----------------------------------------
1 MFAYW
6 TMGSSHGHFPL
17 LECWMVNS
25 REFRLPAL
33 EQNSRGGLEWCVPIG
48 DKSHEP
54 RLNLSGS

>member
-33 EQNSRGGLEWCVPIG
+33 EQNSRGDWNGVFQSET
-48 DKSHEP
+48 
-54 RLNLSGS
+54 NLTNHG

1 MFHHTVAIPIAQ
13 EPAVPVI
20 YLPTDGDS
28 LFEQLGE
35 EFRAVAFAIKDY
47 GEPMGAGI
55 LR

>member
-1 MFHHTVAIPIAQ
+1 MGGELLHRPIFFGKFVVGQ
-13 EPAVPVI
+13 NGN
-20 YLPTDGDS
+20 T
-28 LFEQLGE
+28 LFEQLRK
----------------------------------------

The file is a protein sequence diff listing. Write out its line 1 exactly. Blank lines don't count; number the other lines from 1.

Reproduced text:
1 MFAYW